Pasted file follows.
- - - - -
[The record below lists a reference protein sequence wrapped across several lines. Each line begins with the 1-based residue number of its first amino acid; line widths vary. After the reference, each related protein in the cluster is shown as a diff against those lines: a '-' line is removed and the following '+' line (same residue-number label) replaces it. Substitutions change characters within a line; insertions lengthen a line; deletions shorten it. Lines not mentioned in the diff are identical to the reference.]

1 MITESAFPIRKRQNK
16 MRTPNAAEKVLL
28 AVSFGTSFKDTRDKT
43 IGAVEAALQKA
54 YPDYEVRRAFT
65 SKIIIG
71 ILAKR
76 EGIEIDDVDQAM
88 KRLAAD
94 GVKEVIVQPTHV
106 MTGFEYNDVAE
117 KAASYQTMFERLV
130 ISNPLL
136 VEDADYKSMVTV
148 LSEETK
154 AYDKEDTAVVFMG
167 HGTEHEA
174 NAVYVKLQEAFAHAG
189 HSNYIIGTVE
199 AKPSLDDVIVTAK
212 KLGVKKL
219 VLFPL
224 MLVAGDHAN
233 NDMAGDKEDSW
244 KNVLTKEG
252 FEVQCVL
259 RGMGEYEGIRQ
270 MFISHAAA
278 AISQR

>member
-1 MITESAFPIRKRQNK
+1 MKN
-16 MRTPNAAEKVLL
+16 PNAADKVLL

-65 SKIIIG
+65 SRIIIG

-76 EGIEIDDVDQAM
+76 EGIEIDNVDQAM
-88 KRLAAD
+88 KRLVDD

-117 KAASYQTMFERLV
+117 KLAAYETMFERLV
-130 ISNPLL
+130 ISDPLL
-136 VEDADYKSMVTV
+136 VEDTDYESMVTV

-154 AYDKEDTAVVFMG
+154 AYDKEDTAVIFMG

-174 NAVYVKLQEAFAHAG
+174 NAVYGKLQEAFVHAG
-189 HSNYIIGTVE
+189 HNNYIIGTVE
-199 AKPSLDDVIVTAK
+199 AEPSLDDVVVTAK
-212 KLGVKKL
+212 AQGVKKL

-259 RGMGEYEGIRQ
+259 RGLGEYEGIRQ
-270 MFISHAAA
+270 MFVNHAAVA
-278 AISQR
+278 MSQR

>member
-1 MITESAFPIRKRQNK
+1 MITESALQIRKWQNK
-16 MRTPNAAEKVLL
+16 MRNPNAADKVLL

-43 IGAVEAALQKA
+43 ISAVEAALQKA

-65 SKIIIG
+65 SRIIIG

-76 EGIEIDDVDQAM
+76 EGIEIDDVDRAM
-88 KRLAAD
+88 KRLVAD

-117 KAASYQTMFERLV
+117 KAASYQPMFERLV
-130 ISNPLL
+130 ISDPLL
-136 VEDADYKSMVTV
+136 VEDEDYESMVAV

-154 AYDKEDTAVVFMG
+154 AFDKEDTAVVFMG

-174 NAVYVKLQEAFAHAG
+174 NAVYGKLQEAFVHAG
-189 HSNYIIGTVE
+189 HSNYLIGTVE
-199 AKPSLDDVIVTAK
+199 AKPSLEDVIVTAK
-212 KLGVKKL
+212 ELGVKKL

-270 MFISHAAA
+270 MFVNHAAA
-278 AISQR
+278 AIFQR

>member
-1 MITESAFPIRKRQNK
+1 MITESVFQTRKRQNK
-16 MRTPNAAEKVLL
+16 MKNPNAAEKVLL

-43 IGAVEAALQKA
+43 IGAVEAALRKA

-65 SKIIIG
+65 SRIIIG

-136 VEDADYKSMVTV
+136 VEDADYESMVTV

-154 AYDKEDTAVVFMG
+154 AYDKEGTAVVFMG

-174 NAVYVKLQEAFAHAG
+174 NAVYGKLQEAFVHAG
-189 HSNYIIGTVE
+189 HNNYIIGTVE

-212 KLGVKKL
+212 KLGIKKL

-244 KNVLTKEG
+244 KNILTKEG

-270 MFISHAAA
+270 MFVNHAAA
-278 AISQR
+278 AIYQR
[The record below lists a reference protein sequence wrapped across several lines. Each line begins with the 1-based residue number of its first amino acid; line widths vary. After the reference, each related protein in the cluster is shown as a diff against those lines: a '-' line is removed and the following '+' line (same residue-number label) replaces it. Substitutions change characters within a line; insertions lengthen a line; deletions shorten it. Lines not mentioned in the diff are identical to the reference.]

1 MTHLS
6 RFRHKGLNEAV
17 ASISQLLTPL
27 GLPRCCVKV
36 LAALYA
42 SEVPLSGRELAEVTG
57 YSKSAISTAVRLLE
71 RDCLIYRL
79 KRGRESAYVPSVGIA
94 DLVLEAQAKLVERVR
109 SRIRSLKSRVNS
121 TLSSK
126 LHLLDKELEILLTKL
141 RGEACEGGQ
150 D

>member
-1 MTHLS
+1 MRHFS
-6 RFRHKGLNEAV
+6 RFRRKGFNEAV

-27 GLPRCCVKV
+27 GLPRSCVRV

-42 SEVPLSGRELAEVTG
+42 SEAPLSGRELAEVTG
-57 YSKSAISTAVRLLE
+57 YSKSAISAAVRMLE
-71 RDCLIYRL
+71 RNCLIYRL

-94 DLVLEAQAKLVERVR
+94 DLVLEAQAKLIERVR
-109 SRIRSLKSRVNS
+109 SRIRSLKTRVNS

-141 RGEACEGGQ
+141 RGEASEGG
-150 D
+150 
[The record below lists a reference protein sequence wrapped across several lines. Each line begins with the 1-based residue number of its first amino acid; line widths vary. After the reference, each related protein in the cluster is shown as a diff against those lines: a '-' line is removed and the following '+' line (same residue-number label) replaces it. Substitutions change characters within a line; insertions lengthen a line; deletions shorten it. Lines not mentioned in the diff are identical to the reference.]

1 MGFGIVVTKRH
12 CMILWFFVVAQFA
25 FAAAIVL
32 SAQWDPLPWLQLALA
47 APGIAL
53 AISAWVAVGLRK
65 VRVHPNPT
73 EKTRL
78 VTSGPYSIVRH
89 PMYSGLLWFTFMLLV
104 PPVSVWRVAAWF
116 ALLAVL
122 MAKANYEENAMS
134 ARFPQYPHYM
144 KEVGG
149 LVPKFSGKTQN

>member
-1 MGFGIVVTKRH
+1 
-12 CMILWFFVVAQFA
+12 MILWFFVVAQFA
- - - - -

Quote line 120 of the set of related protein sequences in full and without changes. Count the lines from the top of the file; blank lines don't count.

-278 AISQR